Drink one glass a day with an additional dairy serving and call it good.

Are there a lot of processed snacks around the house?

Get rid of them for the children and adults.

This has to be a group effort.

Packaged and processed foods are not healthy for anyone and none of us should be eating them. Allow full access to protein-based yogurt, lean deli meat, fruits and vegetables. Do not place limits on the refrigerator but get rid of the packaged items sitting in the pantry.

No more bags of chips, and boxes of crackers. Also, granola bars have a lot of calories and are no better than a candy bar.

Start teaching kids what full feels like and to stop eating when they are no longer hungry. Ditch the “clean plate club” so many of us were raised with.

Emphasize how they feel when they eat healthy foods. Digestion is better and constipation clears up. Again, the focus is not how children look, it is how they FEEL.

Kids feel better when they eat good food, so make it available. You also most likely are eating too much take out and fast-food.

I know you are because I am too. It’s easy and we are all too busy. Think about a meal service such as Hello Fresh.

A lot of the initial struggle is finding the time and energy for natural foods instead of the easy grab. I know it’s hard, but eventually this will be a lifestyle and not a “diet.”

I would also really look at serving sizes. We all are eating too much at a time and on our oversized plates. Again, how do we feel when we eat too much?

3. Exercise Does Not Need to Be Painful

It is possible to move your body and not have it hurt. Youth sports can become a cauldron of toxic parents and ridiculous expectations.

I completely understand parents making the choice to forgo them and honestly, I applaud that decision. That said, if you have a super intense kid that really loves sports, let them play.

Try to protect your kids from over training and over competitive parent coaches if you make that choice. However, there are a lot of less stressful options in most communities. Find an activity for the family or a club or a recreational league.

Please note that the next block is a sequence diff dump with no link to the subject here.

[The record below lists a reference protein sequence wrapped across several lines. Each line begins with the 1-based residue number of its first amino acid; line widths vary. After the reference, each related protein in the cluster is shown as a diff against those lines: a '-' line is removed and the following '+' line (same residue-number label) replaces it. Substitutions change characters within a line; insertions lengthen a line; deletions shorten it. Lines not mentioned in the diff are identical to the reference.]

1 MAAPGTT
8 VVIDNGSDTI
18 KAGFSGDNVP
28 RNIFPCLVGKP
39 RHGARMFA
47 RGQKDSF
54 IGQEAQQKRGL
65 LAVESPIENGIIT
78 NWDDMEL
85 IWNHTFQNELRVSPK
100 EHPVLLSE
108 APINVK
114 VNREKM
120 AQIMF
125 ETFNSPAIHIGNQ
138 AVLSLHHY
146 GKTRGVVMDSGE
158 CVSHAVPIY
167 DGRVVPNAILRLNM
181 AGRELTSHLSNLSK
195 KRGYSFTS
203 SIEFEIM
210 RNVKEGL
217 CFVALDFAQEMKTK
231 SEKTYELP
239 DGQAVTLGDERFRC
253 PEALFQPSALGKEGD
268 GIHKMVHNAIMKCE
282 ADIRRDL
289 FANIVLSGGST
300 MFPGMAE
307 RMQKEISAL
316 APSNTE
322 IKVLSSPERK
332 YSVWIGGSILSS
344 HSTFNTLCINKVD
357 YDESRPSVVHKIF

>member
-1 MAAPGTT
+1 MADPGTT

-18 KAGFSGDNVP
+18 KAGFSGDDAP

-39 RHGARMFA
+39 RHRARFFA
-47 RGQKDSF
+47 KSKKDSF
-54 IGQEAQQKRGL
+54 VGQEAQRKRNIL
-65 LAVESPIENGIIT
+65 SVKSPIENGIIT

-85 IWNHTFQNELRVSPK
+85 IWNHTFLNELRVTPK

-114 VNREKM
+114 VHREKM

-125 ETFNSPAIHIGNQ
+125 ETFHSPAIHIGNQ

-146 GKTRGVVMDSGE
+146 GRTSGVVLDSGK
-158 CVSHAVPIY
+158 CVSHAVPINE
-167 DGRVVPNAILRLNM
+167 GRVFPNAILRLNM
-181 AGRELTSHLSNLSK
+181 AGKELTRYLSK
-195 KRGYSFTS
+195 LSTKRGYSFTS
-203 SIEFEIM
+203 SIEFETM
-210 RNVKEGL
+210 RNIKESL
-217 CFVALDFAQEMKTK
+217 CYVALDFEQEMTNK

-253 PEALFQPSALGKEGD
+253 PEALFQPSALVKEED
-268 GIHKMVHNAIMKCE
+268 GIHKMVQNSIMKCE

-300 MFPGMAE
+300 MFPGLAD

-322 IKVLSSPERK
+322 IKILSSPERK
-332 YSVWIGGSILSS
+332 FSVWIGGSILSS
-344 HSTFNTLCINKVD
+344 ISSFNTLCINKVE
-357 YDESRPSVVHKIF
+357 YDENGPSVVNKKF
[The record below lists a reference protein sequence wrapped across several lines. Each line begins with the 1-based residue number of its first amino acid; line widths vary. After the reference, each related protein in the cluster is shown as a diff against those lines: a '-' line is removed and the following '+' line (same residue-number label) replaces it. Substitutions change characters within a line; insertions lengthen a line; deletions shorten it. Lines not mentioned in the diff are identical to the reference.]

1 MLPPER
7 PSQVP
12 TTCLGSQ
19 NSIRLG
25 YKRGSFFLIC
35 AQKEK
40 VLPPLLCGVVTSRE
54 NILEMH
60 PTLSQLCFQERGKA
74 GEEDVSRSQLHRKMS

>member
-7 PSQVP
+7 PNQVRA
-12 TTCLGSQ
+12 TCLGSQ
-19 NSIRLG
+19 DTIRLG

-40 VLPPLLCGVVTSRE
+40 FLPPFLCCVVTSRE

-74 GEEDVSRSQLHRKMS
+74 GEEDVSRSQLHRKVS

It can be swimming, a game of softball, a family hike, biking or the karate dojo down the street. Keep trying new things until something sticks, is fun and can be sustained.

It does not need to be every day either but at least several times a week.

Movement needs to become a part of life, something that the family does as a part of their lives. Another option is joining a training group with other kids to do some mobility training and stretching. The emphasis should be on fun and not on calories burned.

We have to meet kids where they are at.

Walking or biking through the neighborhood with your parents is fine for some kids but others do not want to do that at all. Meet your child where they are.

At the start, none of this will be easy and there is no “one size fits all” solution.

However, I can tell you that this does work, and it will get better. Instead of working on a diet, this approach will lead to a lifestyle change for everyone.

A lifestyle of looking at food and fitness from a healthy perspective. The whole family needs to adopt changes to make it work.

It can be done.

CJ Torgersen is a graduate of the College of St. Benedict and the University of Minnesota Medical School.  She is a full time practicing family medicine doctor.  She lives in River Falls, Wisconsin, with her husband Kurt and their three active daughters, as well as various pets.  CJ is the author of a children’s book called Magnus the Naughty Dog Steals Lunch.  It is available on Amazon prime.  She acknowledges gratefully that her complex life works because of the amazing support of an entire tribe of people.

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This is so straightforward and helpful. So many things are postponed because we simply don’t know what to say. Thanks for the nudge and the perspective.Reply to Grammye